This adventuresome, around-the-world-in-180-seconds strategy goes into stratospheric orbit on the band’s EP, Aeroplane. The title track features a guest appearance by Fremantle slide guitar legend John Butler. But things start to get really interesting on the second track, “Manila.” It opens with a dreamy tambura prelude, foreshadowing the Indian classical vocals of Raka Mukherjee that steer the song’s path through a series of slow changes and add a deeper dimension to lead singer Grant Nundhirribala’s mournful, soulful exercises. The two singers trade licks, slowly, almost as if they were performing on separate stages, reaching out to one another across continents. In the song’s final minute the vocals fade into one another, and sink behind another repeating, irregular riff for acoustic guitar and congas.

“Mijiyanga (World Remix)” opens with more Spanish guitar, backed by a plaintive violin, before a bouncing duet for drums and–what is it? a concertina? a melodica?–picks up the beat; then the vocals, sung in English, evoke the return of the old sailing ship. This is a theme from the northern coast, for sure, the people waiting for the return of the monsoon and the Macassans: “I see the old sailing boat/In my dreams/It was floating towards me/Across the sea.” Before you can sort out the mixture, the whole ensemble stops on a dime as drums and didj duet at center stage for a few bars; vocals are backed by guitar and strings for a few more bars, and then the drum and didj theme comes back under classic call and response ceremonial singing from the Carpentaria sands–and that concertina slips in again underneath it all. At this point, the song isn’t even half over; yet what’s amazing is that it doesn’t come off as a self-conscious patchwork. The players somehow manage to craft enough connections in phrasing and instrumentation to take you through these changes without jarring your loose.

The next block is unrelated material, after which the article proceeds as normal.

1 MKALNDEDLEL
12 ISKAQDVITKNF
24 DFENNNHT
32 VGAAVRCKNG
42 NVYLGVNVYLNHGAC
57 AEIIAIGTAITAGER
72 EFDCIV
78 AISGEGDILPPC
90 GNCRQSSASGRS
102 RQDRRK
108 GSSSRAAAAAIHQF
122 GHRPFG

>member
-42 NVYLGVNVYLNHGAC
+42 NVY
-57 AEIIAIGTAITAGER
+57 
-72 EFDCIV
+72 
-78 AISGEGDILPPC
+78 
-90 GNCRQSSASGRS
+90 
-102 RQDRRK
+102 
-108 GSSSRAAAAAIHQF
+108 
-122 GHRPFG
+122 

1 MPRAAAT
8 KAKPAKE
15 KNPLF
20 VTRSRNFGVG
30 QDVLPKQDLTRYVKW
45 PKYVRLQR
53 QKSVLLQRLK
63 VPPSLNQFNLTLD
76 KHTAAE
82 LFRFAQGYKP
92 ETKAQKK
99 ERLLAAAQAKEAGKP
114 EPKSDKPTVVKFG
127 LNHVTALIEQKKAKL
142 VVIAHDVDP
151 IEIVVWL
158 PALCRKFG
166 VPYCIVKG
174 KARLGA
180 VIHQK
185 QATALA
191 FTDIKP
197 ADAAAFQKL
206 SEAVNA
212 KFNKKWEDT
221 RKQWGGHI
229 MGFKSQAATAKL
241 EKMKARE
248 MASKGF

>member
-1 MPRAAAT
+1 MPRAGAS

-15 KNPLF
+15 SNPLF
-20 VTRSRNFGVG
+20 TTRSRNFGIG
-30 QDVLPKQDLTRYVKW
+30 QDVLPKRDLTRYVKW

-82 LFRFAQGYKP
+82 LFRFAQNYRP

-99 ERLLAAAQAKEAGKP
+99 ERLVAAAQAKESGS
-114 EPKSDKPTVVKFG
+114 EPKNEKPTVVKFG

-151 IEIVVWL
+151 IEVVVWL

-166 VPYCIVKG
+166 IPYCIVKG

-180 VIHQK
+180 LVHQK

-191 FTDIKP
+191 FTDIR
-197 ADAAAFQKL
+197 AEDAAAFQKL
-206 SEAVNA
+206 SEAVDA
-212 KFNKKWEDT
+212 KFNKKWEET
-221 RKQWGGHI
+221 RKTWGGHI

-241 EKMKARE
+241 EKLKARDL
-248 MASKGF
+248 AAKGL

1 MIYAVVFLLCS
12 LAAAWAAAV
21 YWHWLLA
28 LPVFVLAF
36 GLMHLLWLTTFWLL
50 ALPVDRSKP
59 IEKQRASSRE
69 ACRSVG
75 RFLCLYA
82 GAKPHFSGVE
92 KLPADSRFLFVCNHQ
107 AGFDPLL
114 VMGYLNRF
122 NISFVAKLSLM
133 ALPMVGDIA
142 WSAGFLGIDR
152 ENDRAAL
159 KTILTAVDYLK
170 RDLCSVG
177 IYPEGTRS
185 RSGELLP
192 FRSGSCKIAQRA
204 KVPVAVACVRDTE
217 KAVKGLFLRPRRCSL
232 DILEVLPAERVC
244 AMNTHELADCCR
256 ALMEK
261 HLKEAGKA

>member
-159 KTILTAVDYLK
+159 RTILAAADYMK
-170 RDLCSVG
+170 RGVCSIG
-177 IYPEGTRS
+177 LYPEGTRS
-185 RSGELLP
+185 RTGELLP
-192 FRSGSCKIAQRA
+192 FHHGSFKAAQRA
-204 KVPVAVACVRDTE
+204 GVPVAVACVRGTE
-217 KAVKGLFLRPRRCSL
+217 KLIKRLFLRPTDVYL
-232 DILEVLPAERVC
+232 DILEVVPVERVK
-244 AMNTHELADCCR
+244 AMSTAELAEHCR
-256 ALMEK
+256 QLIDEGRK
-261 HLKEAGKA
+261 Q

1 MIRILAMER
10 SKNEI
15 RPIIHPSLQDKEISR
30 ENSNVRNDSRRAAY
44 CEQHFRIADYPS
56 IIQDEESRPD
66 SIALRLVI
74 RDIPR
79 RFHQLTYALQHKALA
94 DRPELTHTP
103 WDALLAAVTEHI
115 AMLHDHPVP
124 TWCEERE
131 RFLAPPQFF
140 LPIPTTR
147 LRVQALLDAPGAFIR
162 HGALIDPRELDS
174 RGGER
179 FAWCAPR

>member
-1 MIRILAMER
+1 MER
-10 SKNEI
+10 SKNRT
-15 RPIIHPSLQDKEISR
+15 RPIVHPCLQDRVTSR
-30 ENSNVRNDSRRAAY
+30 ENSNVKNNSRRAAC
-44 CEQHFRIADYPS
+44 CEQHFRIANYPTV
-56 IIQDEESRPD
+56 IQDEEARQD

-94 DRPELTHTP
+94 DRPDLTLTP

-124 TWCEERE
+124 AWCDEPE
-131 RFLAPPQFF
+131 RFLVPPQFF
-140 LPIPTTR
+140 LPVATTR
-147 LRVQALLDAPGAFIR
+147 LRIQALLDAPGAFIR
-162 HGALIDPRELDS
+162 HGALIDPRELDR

In truth, they’d tried this before: the song appears on Manila Manila, but the different elements are somehow more homogenized, more tightly streamed into one another so that the exotic and the diverse are de-emphasized. The version on Aeroplane foregrounds the mash-up, to spectacular effect. They try the same strategy in the gentler “E Dhumbula,” letting the drone of the tambura weave together a different tapestry of instruments and electronic effects. 

Unfortunately, the rest of Aeroplane is mostly recycling: two tracks from the earlier album, re-released without modifications, and a “radio mix” version of “Mijiyanga” that adds no substance to the EP. If you already own Manila Manila, buy the new tracks from Aeroplane from iTunes individually and save a couple of dollars. But don’t miss those new tracks; they promise great things for the future.

The future should include a performance at this year’s Darwin Festival with Sanggar Bliran Sina, an Indonesian musical cooperative from Watublapi. According to a story in The Australian (“Neighbourly swapping of notes,” January 3, 2008), a CD born of the collaboration is due later this year as well. Who knows how this partnership will stretch the imaginations of Yilila? I’m eager to find out.